Aorus is a name unfamiliar to, well, everyone, given that Gigabyte has only just launched this new side brand, but if you’re looking for eye-catching gaming laptops, you will know it soon. In fact, right now is a good place to start, because the X7 is a hell of a debut.
The likes of Gigabyte’s own P25W and Toshiba’s Qosmio X70 gaming laptops show that you can have impressive performance from a portable machine, but that you generally have to sacrifice a lot of power. Schenker’s XMG C703 laptop is less than an inch thick, but has a considerably weaker GPU than its much thicker sibling, the XMG P703. The C703 still has great 1080p gaming ability, but it’s not right at the high end.
The simple fact is that if you want a beefy GPU that gives out a lot of heat, you can’t have it in a tiny chassis. It’s just physics.
Well, Aorus doesn’t care about physics, apparently. It’s put the equivalent power of a Nvidia GeForce 780M into a laptop that’s only an inch thick – this is right in line with the most powerful mobile card that Nvidia makes. Only the Aorus doesn’t contain a 780M. Instead, it offers two Nvidia 765Ms in SLI, including 4GB of graphics memory.
They’re matched up with a quad-core Intel processor that’s among the best around for mobile use, 16GB of RAM and a Full HD screen. There’s even more than 1TB of hard drive space. There’s a ludicrous amount going on in the Aorus X7.
Perhaps unsurprisingly, then, it’s a 17-inch laptop, and a one with a particularly large footprint at that – it might be portable, but you’ll need a hell of a bag to carry it around in. At 2.9kg, it’s not exactly light either, though we’ve seen much heavier.
What you’ve got is an all-black body, made of aluminium. It’s not quite as solid an aluminium build as Apple’s MacBook Pro with Retina display, but it’s clearly fairly high quality in general. That said, on our review model, the plastic bezel around the display had come loose already.
Though it’s generally more understated than a lot of gaming laptops, there is still a certain ridiculousness to its look, which comes from the fan vents.
Fitting this much gaming and computing power into a thin chassis means there’s a lot of heat to get rid of and not a lot of space to absorb it, so the X7 is COVERED in vents. Two on each side, two on the back, and half a dozen on its underside.
Considering what it has to work around, we think the X7 isn’t bad looking at all, with the vents at the back suggesting a vague ‘spaceship’ design, but everything kept as minimalist as possible otherwise.
The keyboard includes a macro panel on the left side for gaming, and a number-pad on the right hand side, and the Aorus approach of putting the games first shows through in the fact that the WASD keys have a highlighted edge, so they’re easy to spot (although a way to feel them might have been even better, if annoying when typing).
Unsuprisingly, all of this doesn’t come cheap. Starting at around £1600, you’re absolutely paying for the power and effort that’s gone into this machine. However, it’s not really overly expensive given the specs – it’s about in line for what we’d expect given its capabilities.
It’s amazing what you can fit into an inch of laptop if you really try.
The headline item for the Aorus X7 is easily the twin Nvidia GeForce 765M GPUs. Each offers 2GB of GDDR5 graphics RAM, for a total of 4GB.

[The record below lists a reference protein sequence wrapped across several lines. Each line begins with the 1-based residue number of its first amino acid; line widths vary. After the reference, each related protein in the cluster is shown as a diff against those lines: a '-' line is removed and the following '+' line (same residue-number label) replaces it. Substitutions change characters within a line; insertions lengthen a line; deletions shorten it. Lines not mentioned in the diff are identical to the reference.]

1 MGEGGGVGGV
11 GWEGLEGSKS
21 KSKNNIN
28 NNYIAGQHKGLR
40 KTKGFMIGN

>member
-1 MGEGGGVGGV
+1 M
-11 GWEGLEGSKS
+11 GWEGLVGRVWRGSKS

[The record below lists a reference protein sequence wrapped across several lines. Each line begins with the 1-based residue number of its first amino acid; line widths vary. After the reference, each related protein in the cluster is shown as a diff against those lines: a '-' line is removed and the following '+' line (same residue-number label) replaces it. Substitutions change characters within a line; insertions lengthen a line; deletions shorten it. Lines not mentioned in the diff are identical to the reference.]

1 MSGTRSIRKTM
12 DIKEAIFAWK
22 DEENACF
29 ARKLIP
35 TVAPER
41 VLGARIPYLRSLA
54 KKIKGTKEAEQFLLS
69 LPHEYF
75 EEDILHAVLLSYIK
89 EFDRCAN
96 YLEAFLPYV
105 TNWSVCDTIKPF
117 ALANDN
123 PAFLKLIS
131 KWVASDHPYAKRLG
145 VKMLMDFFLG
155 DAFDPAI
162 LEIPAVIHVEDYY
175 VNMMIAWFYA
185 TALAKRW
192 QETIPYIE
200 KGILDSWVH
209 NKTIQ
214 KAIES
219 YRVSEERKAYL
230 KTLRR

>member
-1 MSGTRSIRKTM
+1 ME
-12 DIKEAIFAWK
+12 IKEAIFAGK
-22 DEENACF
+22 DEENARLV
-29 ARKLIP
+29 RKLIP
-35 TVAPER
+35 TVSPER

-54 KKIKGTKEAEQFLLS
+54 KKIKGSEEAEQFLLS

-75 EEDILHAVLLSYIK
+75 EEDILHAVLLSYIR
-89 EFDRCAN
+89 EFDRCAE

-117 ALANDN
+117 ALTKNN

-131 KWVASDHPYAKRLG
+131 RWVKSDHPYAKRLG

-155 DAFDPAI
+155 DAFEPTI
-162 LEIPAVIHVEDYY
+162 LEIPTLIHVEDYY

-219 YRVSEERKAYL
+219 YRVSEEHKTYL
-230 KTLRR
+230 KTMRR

These chips aren’t the highest-end of Nvidia’s current range – they sit below both the 770M and 780M – but just one of them is still a strong contender for gaming, as the Schenker C703 and Alienware 14 proved. When two are combined, however, Aorus reckons they’re equivalent to the 780M – but with the heat spread out more evenly, a smaller design than any 780M-packing laptop has managed is possible.
You can operate the X7 with just one GPU active, of course, which will save you on fan noise and battery life, but you can’t use Nvidia’s Optimus technology, which would normally let you switch to using the integrated Intel graphics for really low-power operations, giving better battery life when just doing something like browsing. It’s a shame, but we don’t think it’s the end of the world – you’re probably only really interested in the frames per second scores if you’re looking at this machine.
The processing power comes from an Intel Core i7-4700HQ, which will be familiar if you’ve looked at any decent gaming laptop recently. It and its near-identical twin, the 4700MQ, have been used in the HP Envy TouchSmart 15, the Schenker XMG P503 and the Gigabyte P25W. It’s everywhere. And why? Because it’s very good indeed.
It’s a quad-core chip that runs at 2.4GHz, rising up to 3.4GHz using Intel’s Turbo Boost technology. It’s also HyperThreaded, meaning that it can offer eight virtual cores, speeding up heavily multi-threaded applications. It’s a chip that’s good enough for pro-level media creation, and offers great performance for games.
The 16GB of RAM (which can be increased to 32GB) is also great – it’s more than enough for gaming, and again makes the machine a tempting proposition for those who want to use media creation tools. There’s more power here than you get in a MacBook Pro, for example, for a similar price.
When it comes to storage, things get interesting – Aorus is including a large hard drive, along with an SSD for fast boot/wake times. Our review unit was very fast to start and respond, but still offered 1.2GB of storage in total – not a bad deal.
The downside is that, while Windows itself will run fast, the hard drive will hold back performance when fetching files. Considering how expensive a 1TB SSD would be out of the box, though, this is a good compromise for keeping this fast while offering lots of space for storing a good size Steam library.
The screen is 1080p Full HD, and is a fairly standard TN panel, meaning it’s well suited to gaming, but isn’t particularly high end.
It’s fairly generous with ports, offering three USB 3 connections, two USB 2 ports, two HDMI ports, a mini-DisplayPort and an SD card reader around the various edges.
There’s also 802.11ac Wi-Fi, for better signal and faster speeds, and a Killer LAN chip paired with an Ethernet port, for serious network gaming. Bluetooth 4 rounds off the connections.
There’s no optical drive, but that’s often par for the course these days. And anyway, it’s more space for GPUs/cooling.
- Cinebench 11.5
- OpenGL 60.74fps
- CPU 6.96
- 3D Mark Ice 121671; Cloud 17293; Fire 4220
- Battery Eater Pro: 122 mins